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A Chestertonian Adrift in an Ideological World

CONFESSIONS OF AN APOSTATE

By Christopher Derrick | November 1985
Christopher Derrick is an English writer and has served as a literary advisor to major English publishing houses since 1953. The author of numerous books, his articles and reviews have appeared in such places as the London Times and the Times Literary Supplement. He was a personal friend of the late C.S. Lewis (having been educated under the tutorship of Lewis at Magdalen College, Oxford). Since September 1981 he has been the NOR’s English Correspondent. With this issue he changes hats and becomes one of our Contributing Editors.

I have a story to tell you, and I’m afraid it’s rather a personal story; within it, the pronoun “I” will recur with sickening frequency. But you’ll soon see why.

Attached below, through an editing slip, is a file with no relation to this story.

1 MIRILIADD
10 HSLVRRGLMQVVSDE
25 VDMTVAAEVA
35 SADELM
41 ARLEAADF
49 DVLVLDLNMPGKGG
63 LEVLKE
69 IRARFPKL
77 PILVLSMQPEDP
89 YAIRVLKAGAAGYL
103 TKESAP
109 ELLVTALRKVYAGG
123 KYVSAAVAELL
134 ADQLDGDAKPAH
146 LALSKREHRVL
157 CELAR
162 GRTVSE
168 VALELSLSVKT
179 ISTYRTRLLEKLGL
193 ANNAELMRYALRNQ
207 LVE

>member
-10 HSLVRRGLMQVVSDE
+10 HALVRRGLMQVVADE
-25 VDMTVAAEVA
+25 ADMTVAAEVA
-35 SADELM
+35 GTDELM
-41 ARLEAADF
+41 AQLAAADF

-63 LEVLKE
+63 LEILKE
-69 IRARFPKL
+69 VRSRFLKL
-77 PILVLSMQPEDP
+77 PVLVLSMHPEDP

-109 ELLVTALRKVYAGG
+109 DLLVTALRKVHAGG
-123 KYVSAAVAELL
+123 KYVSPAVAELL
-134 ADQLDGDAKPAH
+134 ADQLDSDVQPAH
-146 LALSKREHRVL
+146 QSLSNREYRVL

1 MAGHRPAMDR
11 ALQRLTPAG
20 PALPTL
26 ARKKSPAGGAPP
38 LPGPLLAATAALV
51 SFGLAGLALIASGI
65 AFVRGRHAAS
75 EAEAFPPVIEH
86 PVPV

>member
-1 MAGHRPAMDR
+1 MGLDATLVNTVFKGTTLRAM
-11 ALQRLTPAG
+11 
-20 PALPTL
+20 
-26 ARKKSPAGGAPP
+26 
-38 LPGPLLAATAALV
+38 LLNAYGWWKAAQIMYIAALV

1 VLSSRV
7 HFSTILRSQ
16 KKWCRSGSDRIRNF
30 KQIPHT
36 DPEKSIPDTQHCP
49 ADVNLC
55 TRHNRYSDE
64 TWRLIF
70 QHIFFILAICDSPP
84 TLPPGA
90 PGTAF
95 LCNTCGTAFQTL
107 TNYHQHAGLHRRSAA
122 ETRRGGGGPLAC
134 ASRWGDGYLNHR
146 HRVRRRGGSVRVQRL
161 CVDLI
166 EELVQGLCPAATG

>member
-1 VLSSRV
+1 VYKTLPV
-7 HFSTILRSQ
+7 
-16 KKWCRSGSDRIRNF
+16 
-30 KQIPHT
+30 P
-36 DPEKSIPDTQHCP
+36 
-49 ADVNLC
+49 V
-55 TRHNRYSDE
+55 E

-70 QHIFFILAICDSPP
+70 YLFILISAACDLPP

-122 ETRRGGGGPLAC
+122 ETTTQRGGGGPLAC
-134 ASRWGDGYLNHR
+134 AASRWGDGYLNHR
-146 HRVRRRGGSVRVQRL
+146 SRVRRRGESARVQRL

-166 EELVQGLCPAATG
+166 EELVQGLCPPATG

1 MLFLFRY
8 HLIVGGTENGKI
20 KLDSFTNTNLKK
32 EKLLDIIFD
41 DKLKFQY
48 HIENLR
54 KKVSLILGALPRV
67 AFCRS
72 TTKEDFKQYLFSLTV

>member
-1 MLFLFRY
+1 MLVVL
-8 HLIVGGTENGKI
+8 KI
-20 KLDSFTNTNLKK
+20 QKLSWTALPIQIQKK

G.K. Chesterton died in 1936. I was a school­boy at the time, at Douai Abbey in Berkshire, and my headmaster — Dom Ignatius Rice, O.S.B., a great man — had known G.K.C. closely and was bowled over by his death.

A few days later, he summoned me into his presence. “Christopher, I understand that you’re thinking of a scientific career?”

I was: the love of my life was then chemistry.

“Well, I’m asking you to change your plans: I want to lay a charge upon you, a duty, a vocation. The world has quite enough chemists, but it hasn’t got nearly enough good Catholic writers. You write well for your age: I want you to continue Chester­ton’s work to the best of your ability. Will you please make that into your career?”

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